Medical Marijuana Growers Payback

December 04, 2007

Emil Steiner, Columnist, Washington Post

A Colorado couple is threatening to sue local law enforcement to get its bongs back -- as well as its marijuana plants, which they say they grew for medical purposes.

According to their lawyer, James and Lisa Masters will be seeking "in excess of $100,000" from the Larimer County Drug Task Force, which illegally seized 39 plants and failed to preserve them. Under Article XVIII, Section 14 of the Colorado State Constitution, "any property ... used in connection with the medical use of marijuana... shall not be harmed, neglected, injured, or destroyed while in the possession of state or local law enforcement officials." The Constitution also reads in part: "Marijuana and paraphernalia seized by state or local law enforcement officials from a patient or primary care-giver ... shall be returned immediately."

According to the Masters's lawyer, Brian Vicente of Sensible Colorado (which advocates "a system where drug use becomes a health issue, not a crime issue"), officers broke the law when they confiscated 39 plants, growing equipment, about eight ounces in loose marijuana and several bongs and pipes, in August 2006.

The cultivation and possession charges were later dropped. In November Colorado Chief District Judge James Hiatt found that the Masters were legitimate caretakers who use the drugs to treat people and said law enforcement was wrong to seize their property. On Monday, the Masters picked up their property from the Fort Collins Police Department.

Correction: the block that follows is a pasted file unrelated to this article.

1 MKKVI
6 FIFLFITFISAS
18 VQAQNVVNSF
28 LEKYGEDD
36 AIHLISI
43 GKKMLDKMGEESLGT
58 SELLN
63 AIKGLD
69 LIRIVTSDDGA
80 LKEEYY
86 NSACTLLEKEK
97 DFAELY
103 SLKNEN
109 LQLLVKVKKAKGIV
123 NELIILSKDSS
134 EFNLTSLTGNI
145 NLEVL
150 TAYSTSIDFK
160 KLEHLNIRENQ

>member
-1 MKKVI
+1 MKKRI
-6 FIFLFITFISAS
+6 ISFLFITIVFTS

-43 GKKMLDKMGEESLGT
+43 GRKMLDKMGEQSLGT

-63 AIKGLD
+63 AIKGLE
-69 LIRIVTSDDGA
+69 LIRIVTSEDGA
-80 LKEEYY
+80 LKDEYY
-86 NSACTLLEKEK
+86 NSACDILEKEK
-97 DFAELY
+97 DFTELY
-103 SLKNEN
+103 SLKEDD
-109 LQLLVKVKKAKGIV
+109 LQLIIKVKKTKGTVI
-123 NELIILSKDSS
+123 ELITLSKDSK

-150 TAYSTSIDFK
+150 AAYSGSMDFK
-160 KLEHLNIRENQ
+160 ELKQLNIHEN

But there was a problem.

According to Vicente, the plants were all but dead, one having turned into a "moldy, black pool of goo." The glass bongs were also destroyed, their shattered remains handed back in plastic bags, and the couple is currently testing whether their grow equipment is still functional.

Vicente's clients are seeking monetary compensation for their lost property, which is estimated at more than $100,000. We're "just asking police to follow the law," Vicente said. Fort Collins police spokeswomen Rita Davis says that the department was under no obligation to care for the Masters' plants or compensate the couple, saying the Masters were not registered care-givers with the state at the time of their arrest.

The lawsuit may be filed next week. My question to OFF/beat readers is this: Given the requirements of state law, should police stations in Colorado be required to have grow rooms?



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